How important is it that your significant other has a good credit score or is savvy with money? It’s no secret that roughly half of U.S. marriages end in divorce, and that money is commonly cited as the cause for the split.
With this in mind, Credit Sesame polled 2,000 consumers with the goal of finding out whether a bad credit score could be a deal-breaker when it comes to a serious relationship. We posed a single question:
Could love conquer bad debt management habits, tough financial situations, unwillingness to improve one’s financial future, or all of the above?
- For more than a quarter of survey respondents, 26% or one in five, actually said yes!
- While the vast majority of people – 72% – seem to draw a line at an extremely low — and no interest in improving it — score, it is still quite a shock to see that one in five people are actually OK with that.
Let’s see how results break down based on people’s gender, age, income, and where they live:
Are Men More Forgiving Than Women?
When it comes to how men view the situation compared with women, it seems that men are somewhat more accepting of a low credit score than women:
- 29% of male respondents answered yes and 69% said no
- 24% of women said yes and 73% no
One possible reason men may be more forgiving than women is because they make more money. A higher income may correlated with viewing oneself as the potential breadwinner in the family. Perhaps men think their partner’s credit score would not really impact the couple’s finances. While this might be the case if all financial accounts are kept completely separate, but if they ever plan on applying for a mortgage, car loan, or any other secured or unsecured debt together, both applicants’ credit scores will impact the loan’s interest rate, and approval for the loan in the first place.
Wealth — or the Lack thereof — Makes a Difference
When we look at the survey respondents by income, it appears that those who either earn a lot ($150,000+) or very little (up to $24,000) seem to be most willing to compromise bad credit for love.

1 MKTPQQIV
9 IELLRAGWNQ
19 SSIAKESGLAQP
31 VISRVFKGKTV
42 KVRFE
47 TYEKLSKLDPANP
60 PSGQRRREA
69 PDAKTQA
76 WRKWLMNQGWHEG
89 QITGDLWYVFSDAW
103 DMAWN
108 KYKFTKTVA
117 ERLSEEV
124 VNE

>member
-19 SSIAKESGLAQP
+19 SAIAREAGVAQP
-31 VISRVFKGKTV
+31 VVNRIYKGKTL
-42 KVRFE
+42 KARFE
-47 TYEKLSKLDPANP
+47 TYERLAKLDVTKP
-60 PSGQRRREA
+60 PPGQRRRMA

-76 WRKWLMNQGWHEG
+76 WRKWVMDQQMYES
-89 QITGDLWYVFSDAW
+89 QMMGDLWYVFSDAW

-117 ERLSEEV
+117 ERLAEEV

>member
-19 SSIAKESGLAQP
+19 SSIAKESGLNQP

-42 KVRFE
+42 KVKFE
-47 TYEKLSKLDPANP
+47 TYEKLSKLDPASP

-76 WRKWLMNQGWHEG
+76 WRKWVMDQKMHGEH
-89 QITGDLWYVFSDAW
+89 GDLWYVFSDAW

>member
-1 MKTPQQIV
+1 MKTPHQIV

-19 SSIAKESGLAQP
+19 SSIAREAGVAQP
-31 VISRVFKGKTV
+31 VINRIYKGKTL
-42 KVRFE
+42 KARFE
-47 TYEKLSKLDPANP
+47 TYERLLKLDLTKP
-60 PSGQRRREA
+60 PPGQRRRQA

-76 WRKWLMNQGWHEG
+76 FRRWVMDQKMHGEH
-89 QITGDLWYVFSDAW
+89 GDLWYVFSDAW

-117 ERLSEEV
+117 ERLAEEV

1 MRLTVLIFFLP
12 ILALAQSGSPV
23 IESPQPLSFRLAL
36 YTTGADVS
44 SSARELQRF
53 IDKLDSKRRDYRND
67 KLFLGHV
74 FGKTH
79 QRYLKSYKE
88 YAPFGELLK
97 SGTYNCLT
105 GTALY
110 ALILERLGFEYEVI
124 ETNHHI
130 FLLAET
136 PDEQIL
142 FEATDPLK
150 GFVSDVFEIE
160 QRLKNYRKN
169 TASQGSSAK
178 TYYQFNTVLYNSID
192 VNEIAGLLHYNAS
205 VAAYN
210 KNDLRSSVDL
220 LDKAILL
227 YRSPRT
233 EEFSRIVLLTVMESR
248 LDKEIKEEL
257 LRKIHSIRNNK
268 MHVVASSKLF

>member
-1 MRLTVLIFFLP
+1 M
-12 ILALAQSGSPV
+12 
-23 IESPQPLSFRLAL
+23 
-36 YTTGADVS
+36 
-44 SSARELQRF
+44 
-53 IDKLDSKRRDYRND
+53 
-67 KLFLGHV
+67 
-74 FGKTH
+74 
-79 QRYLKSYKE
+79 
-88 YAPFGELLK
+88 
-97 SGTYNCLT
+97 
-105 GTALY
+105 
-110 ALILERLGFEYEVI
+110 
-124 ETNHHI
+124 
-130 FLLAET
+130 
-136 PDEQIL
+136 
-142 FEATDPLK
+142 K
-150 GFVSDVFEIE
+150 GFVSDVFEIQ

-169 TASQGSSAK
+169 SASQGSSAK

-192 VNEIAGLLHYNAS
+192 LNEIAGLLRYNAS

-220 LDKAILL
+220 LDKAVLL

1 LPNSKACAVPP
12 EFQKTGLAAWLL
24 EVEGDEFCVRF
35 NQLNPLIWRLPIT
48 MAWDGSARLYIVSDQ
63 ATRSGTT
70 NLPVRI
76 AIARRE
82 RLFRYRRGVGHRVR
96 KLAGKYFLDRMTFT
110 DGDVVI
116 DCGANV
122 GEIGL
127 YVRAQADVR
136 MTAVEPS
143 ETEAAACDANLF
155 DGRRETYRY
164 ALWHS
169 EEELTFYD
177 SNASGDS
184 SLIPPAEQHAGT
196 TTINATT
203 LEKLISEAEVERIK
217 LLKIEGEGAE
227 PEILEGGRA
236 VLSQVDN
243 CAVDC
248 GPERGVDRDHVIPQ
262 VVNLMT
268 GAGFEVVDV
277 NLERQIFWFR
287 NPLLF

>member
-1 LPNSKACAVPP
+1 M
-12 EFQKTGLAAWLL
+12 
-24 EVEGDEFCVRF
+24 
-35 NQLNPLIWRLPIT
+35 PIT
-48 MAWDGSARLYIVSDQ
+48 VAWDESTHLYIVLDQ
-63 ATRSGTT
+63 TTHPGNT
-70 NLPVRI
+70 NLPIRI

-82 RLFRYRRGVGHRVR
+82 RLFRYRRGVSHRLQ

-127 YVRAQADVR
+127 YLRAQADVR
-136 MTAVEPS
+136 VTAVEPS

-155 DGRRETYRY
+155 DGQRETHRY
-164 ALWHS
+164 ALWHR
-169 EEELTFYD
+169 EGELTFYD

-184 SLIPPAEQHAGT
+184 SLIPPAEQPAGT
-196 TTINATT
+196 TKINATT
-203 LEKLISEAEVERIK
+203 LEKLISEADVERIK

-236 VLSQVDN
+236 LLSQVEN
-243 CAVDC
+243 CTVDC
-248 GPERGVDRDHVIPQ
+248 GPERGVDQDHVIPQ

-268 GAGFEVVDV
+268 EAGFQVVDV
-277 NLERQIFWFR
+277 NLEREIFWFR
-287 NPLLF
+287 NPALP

More than a third of $150,000+ earners are willing to marry or live with a partner with bad credit, as well as 31% of those who earn $24,999 or less a year.
Wiser with age?
Either older generations know something or they are simply wiser when it comes to money: older people are more likely to say no to marriage or cohabitation with a credit “loser” than young people. Here are the results:
- 62% of those 25 to 34-year olds
- 78% of respondents who are 55 years old or older
- 34% of those aged 25 to 34 said yes to being with a mate with a low score, along with…
- 20% for those aged 55+
‘Sad reason for basing a marriage decision’
Whether bad credit could be a show-stopper on a marriage is a question that seemed to elicit firm yes or no reactions:
Only 2% of respondents selected “Other” for their answer
The most common reason why (we required a text-based explanation if that option was elected) was “Maybe” — indeed, it can be a complicated issue.
One single answer, however, stood out: “Sad reason for basing a marriage decision.”
Is that really so? Considering that study after study finds money to be the leading cause of stress in a relationship, it might be worth taking finances more seriously before heading to the altar. How would you respond? Tweet us your answer @CreditSesame with a link to this story!